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Late Duffy header gives imperfect Ireland a vital draw in Copenhagen

The defender’s late header earned Ireland the point which their manager craved.

Shane Duffy celebrates his late equaliser.
Shane Duffy celebrates his late equaliser.
Image: Ryan Byrne/INPHO

Gavin Cooney reports from the Parken Stadium, Copenhagen 

Denmark 1

Republic of Ireland 1

IRELAND OFTEN GIVE the impression of seeing football as a kind of tired, ritual foreplay leading to the raw gratification we are all in this for – the belligerent hurling of Shane Duffy’s head at a set piece.

But when it feels this good – who cares? 

It was Duffy’s 85th-minute header from Alan Judge’s perfect cross that earned Ireland a precious point in Copenhagen, keeping Denmark at arm’s length in Group D in the process. 

Denmark and Ireland spent the build-up to this game fretting about Duffy’s aerial ability and Christian Eriksen’s general brilliance, but only the Danes were undone by what they expected, with Eriksen arguably at his best when he didn’t have the ball. 

Mick McCarthy cast Glenn Whelan in the Shane Ross role, briefed to shadow Eriksen’s every move. As a result, Ireland struggled when Eriksen dragged their midfield out of shape.

Denmark were adept at exploiting the vacated space in front of the Irish defence, with wide forwards Martin Braithwaite and Yussuf Poulsen drifting inside; their direct running causing Ireland a series of problems, and forcing Darren Randolph into a terrific one-on-one save and Shane Duffy into a splayed, last-ditch block.

That Eriksen was uninvolved in the Danish goal, then, was fitting.  

Left-back Stryger Larsen was allowed too much space to sling a cross into the area, where substitute Pierre Emile Hojbjerg timed his arrival perfectly to nod the ball into the net ahead of Richard Keogh.

Minutes earlier, Styrger Larsen was on the end of an ear-lashing from Seamus Coleman.

Having fouled Jeff Hendrick, the Danish player then belted the ball into the prone midfielder, to which the Irish captain responded by sprinting 15 yards to grab Stryger Larsen and grapple him from the pitch. 

Familiarity has certainly bred a least a little contempt in this fixture with Coleman, usually a meek and uncontroversial figure in the build up to games, moved ahead of this game to say that Denmark’s various verbal digs weren’t to his taste.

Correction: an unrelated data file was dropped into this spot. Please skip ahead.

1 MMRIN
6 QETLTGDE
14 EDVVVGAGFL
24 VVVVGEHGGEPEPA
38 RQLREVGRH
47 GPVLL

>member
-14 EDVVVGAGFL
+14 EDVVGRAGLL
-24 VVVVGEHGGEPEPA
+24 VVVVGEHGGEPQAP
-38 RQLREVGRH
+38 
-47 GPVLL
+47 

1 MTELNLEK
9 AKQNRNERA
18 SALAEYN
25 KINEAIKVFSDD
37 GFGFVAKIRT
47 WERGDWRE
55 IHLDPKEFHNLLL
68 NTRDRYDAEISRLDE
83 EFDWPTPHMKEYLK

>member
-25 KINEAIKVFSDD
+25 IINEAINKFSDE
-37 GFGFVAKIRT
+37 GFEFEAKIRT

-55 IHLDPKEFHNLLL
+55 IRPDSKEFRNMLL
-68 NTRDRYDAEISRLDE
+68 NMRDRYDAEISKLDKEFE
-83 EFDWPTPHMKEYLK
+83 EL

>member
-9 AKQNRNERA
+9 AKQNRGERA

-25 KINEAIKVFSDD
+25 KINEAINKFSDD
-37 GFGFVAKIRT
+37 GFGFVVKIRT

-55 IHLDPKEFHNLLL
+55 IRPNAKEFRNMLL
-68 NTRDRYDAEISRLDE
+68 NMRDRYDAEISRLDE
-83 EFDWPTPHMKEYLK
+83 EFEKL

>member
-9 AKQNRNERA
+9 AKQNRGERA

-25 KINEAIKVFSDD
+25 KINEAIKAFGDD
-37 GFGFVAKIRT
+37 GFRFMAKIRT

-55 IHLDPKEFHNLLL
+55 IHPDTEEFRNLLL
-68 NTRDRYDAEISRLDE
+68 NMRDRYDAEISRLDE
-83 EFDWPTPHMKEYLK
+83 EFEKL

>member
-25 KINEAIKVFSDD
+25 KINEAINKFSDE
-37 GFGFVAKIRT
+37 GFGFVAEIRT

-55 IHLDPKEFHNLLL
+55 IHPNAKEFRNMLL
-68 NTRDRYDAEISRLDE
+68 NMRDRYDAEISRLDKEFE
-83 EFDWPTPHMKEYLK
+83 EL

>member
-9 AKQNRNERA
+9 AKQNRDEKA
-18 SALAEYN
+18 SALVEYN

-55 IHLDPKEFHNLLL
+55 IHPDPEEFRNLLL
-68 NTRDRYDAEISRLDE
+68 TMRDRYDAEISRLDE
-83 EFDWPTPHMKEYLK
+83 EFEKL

The Danes, meanwhile, either ignorant of our deep psychological scars or just happy to massage them further, ran through the highlights of the 5-1 play-off defeat on the big screens inside the ground ahead of kick-off, as a man over the PA system literally laughed out loud. 

Seamus Coleman has words with Jens Stryger Larsen Coleman clashes with Stryger Larsen. Source: Ryan Byrne/INPHO

Denmark will feel they did more than enough to win this game, with Braithwaite and Delaney spurning a couple of great second-half chances before Hojbjerg found the net.

Duffy, meanwhile, denied Eriksen a first-half goal with a stunning slide tackle inside his own area. 

After they equalised, Ireland suddenly found their attacking groove, and Schmeichel rushed from his goal to deny McClean a mad, ecstatic winner in injury time. 

McCarthy was unabashed in saying he wanted a draw from this game, and while the result and the intangible virtues in securing it will delight him, he will be concerned by his side’s attacking performance for vast swathes of it. 

Ireland didn’t do enough in possession, and while they occasionally looked dangerous when passing the ball to McGoldrick’s feet, too often they resorted to O’NeillBall, in which clearances were hacked carelessly into the channels for McGoldrick to chase. 

Of the few that landed close to him, he was usually offside. Much of Ireland’s build-up in the first-half came clunkily down the left-wing, where Enda Stevens and McClean linked with all the easy fluidity of a door creaking on rusted hinges. But those are concerns for another day. 

The evening ended on an unfortunate note for Judge, who broke his wrist in the game’s final challenge, and lay receiving treatment in front of the delirious Irish fans at full-time. 

The way in which  Ireland stole a point will only grow the positivity glowing from this team and its manager, and as the Euro 2020 hovers into view – that will be vital. 

Denmark: Kasper Schmeichel; Henrik Dalsgaard, Andreas Christiansen, Simon Kjaer (c), Jens Stryger Larsen; Lasse Schone (Pierre Emile Hojbjerg 72′), Thomas Delaney, Christian Eriksen; Yussuf Poulsen, Nicolai Jorgensen, Martin Braithwaite (Kasper Dolberg 61′)

Republic of Ireland: Darren Randolph; Seamus Coleman (c), Shane Duffy, Richard Keogh, Enda Stevens; Glenn Whelan, Conor Hourihane (Scott Hogan 82′) Robbie Brady (Alan Judge 65′), Jeff Hendrick, James McClean; David McGoldrick (Callum Robinson 87′)

Referee: Cunyet Cakir  

About the author:

Gavin Cooney

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